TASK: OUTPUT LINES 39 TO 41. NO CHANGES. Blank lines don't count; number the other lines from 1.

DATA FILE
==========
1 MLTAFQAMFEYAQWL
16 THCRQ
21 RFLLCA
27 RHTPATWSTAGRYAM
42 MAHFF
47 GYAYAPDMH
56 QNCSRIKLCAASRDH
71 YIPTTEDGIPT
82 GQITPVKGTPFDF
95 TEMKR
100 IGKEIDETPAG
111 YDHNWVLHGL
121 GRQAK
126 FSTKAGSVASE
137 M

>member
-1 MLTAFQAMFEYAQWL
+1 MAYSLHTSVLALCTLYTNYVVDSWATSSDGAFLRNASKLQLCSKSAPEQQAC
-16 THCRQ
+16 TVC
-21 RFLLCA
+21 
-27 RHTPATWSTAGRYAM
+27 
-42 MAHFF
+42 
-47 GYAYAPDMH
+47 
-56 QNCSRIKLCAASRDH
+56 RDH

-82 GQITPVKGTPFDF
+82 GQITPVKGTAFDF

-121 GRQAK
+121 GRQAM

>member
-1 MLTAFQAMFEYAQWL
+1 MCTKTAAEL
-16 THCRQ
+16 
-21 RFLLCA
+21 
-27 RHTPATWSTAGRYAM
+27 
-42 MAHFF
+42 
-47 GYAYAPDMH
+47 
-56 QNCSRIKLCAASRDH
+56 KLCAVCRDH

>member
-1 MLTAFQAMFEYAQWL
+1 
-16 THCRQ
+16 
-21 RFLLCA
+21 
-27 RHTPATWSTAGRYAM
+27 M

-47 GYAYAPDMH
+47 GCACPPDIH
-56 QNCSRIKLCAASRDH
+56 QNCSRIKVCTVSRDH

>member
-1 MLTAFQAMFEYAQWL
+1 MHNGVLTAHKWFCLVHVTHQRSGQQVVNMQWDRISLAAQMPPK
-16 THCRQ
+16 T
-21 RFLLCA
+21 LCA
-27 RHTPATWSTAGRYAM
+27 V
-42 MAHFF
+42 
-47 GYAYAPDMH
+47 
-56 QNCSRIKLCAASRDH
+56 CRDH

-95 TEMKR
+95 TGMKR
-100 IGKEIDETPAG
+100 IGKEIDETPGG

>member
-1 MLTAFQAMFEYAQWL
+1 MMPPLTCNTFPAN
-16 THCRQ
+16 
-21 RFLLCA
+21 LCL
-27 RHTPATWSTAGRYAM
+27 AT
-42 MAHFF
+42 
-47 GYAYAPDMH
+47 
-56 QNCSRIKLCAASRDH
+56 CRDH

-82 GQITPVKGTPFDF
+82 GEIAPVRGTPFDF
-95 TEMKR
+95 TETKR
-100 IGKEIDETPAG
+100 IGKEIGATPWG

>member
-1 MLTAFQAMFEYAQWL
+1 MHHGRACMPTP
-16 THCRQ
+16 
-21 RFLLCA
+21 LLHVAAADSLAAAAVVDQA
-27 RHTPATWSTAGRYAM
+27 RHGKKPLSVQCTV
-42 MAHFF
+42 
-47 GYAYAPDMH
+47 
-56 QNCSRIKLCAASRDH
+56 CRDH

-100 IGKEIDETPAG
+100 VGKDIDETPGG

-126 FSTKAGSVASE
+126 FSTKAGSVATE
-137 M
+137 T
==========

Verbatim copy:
+16 
-21 RFLLCA
+21 